Brit tourist, 21, found dead in Cyprus hotel swimming pool while on holiday with family

A British tourist has been found dead in a hotel swimming pool in Cyprus.

The 21-year-old was found unconscious and floating in the water outside a hotel in the Tomb of the Kings area on the Cypriot island of Paphos and died on Tuesday night.

The young man – who is thought to have been on holiday with his parents – was found aroudn 6pm, a Paphos police spokesman told the Cyprus Mail.

His body was hauled from the pool before lifeguards performed emergenency CPR and did whatever they could to try to revive him.

They were unable to rouse the 21-year-old so he was rushed to Paphos General Hospital in an amulance.

Medics took him through to intensive care and intubated him but he couldn’t be saved.

He was pronounced dead at around 9pm, according to local media reports.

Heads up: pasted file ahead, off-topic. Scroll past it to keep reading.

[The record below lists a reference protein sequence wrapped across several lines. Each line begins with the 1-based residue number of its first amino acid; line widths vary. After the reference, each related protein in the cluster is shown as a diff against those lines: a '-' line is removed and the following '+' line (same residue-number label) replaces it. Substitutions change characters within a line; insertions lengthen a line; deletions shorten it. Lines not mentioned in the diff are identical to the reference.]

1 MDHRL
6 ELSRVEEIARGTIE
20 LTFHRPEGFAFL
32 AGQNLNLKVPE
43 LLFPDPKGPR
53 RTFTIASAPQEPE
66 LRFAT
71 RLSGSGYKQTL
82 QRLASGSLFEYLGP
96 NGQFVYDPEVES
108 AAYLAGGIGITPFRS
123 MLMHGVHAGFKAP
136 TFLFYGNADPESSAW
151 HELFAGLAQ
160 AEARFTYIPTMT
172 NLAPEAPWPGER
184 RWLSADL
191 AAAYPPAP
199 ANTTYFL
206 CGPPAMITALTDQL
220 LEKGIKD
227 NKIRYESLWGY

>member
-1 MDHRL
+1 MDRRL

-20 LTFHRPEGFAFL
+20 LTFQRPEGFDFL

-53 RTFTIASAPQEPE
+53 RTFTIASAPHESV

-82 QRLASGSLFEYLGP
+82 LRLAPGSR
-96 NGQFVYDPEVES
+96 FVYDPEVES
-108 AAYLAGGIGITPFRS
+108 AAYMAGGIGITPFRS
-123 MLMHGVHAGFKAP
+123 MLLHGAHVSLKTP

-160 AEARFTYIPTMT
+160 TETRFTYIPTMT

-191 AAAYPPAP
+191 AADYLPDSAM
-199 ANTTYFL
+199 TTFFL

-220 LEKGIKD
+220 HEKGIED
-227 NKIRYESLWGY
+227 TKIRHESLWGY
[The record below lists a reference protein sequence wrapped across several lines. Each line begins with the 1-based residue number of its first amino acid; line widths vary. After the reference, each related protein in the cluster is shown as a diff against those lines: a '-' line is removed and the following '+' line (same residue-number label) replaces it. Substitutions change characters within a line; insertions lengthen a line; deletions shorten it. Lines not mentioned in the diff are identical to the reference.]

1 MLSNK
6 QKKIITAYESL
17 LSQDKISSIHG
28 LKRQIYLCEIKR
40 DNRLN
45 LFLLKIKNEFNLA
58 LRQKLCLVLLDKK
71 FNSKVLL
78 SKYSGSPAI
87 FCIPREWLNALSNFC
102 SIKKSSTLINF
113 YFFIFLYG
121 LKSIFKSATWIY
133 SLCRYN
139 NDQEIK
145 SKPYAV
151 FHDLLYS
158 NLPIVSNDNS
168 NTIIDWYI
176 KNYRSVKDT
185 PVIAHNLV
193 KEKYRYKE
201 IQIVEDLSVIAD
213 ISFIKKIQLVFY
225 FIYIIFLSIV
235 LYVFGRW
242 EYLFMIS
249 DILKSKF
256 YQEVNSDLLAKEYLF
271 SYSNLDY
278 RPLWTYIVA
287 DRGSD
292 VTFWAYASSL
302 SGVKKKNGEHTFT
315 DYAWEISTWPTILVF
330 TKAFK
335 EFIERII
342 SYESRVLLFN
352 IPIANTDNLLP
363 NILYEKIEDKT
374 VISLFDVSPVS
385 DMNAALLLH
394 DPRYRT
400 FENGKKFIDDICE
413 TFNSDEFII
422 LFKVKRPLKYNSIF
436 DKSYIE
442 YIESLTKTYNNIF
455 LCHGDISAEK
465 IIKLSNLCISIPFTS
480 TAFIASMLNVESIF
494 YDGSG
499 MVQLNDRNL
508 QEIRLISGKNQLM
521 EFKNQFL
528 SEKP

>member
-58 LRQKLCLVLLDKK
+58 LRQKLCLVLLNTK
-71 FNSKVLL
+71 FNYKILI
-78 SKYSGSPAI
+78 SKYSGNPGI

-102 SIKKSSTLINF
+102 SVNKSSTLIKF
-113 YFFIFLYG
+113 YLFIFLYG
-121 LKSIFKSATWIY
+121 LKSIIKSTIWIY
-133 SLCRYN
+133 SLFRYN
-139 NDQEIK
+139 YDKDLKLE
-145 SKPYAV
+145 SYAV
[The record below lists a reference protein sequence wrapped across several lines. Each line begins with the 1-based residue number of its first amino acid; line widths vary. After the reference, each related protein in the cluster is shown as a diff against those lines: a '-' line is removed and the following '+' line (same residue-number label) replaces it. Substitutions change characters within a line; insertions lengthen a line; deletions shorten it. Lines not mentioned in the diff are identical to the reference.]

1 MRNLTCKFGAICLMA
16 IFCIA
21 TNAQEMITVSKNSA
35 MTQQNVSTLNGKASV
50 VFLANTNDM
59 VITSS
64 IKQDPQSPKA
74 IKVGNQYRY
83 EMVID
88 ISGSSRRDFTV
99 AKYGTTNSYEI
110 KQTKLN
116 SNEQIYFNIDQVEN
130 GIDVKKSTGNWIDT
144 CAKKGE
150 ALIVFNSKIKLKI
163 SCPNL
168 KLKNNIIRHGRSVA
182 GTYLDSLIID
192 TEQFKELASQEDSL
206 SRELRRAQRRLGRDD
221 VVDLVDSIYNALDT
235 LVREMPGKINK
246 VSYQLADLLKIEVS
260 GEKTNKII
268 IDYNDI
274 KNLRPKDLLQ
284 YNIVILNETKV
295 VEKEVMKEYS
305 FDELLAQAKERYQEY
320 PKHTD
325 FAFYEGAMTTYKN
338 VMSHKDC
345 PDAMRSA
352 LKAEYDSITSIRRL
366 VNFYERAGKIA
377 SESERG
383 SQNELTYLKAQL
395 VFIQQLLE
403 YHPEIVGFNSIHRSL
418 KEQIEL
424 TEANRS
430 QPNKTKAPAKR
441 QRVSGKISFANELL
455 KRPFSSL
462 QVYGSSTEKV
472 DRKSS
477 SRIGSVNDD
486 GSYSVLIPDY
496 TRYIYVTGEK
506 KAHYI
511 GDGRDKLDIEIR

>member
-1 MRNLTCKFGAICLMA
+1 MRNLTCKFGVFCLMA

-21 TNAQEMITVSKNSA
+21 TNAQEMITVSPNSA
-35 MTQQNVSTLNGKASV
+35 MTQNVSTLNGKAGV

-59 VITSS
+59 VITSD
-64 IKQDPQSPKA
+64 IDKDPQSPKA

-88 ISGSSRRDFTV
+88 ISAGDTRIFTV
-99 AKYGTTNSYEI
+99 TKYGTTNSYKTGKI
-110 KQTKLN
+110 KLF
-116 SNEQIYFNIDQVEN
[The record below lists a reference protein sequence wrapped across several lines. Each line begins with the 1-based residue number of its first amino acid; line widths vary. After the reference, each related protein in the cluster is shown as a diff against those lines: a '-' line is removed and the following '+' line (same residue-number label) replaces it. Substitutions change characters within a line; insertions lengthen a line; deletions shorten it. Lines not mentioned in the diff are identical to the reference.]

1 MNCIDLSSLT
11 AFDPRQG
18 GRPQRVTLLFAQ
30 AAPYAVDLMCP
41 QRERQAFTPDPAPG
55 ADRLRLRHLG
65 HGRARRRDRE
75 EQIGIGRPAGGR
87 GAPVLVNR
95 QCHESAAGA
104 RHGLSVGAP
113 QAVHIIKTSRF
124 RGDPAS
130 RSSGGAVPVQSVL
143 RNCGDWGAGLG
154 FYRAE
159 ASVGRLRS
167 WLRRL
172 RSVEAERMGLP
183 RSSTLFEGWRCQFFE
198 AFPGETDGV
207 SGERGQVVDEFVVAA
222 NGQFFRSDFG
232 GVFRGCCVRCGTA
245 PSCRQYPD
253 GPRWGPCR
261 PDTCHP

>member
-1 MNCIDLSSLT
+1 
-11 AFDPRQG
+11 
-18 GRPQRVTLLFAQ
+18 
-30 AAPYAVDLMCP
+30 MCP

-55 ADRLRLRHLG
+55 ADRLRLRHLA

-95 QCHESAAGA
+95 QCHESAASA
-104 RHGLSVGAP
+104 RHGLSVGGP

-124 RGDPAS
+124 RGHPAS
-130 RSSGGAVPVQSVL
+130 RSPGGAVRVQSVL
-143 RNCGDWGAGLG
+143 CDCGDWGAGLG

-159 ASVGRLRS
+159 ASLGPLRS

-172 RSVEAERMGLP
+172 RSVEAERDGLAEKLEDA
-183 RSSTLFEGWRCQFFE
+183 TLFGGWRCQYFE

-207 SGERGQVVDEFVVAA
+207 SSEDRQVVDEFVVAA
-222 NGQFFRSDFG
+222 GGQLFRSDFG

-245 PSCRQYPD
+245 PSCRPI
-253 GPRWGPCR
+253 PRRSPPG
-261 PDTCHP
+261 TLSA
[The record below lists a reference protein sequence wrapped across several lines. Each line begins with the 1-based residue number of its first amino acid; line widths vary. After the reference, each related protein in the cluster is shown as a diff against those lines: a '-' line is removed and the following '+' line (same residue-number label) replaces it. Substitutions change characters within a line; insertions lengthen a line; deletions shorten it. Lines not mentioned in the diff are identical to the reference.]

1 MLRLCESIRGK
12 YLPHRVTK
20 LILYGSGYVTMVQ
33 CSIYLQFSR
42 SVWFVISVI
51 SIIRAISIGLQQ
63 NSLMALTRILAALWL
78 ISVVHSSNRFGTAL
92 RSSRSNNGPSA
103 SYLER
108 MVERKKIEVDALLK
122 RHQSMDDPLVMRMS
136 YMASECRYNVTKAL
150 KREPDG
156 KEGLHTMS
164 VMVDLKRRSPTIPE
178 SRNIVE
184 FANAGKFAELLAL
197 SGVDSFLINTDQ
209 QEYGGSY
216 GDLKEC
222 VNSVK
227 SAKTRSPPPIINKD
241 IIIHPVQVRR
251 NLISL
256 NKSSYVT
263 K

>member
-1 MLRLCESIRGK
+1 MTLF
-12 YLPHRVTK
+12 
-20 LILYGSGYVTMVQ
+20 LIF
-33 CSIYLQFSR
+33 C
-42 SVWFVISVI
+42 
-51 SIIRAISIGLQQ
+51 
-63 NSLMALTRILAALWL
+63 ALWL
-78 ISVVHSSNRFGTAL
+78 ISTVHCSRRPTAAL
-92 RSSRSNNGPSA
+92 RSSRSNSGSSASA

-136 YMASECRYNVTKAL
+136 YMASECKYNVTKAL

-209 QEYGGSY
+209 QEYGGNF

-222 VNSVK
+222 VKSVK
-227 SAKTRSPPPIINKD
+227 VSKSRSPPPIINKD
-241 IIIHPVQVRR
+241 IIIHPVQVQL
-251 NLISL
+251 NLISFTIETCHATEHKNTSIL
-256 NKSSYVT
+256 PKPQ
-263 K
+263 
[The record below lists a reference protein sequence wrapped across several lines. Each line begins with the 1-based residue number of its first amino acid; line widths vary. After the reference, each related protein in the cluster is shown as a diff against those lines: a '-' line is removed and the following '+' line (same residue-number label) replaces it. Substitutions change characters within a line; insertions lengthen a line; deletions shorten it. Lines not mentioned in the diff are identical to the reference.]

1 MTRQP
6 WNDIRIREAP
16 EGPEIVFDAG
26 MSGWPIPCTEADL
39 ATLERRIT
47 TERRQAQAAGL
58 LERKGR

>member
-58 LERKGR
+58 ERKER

The police have ruled out the possibility of criminal activity.

Earlier this year a Brit dad-of-two also died while holidaying on the popular tourist island when a local man mowed him down in a hit-and-run.

Builder Robert “Charlie” Birch, 39 was heading home after a night out with a family member when he was hit by a local man after an earlier bar fight.

Keen golfer Charlie died at the scene after being hit on the roadside at roughlu 3am.

The Welshpool, Powys man was on the second night of his holiday and had gone drinking in Paphos with relative William Pritchard, 32, in June 2018.

The two men had been on a table next to Demetris Ilidzides, 35, and his unnamed 23-year-old female companion.

And in 2018, another Brit tourist died on the island after losing his battle to recover from a swimming pool seizure.

The 34-year-old man suffered an epileptic fit while swimming in a hotel pool and had to be resuscitated before being taken to hospital on August 9.

The man, who has not yet been named, nearly drowned and was treated in the emergency unit of the General Hospital of Paphos.

It is now reported that the man has died after after a massive heart attack linked to a build-up of fluid in the brain as a result of the trauma.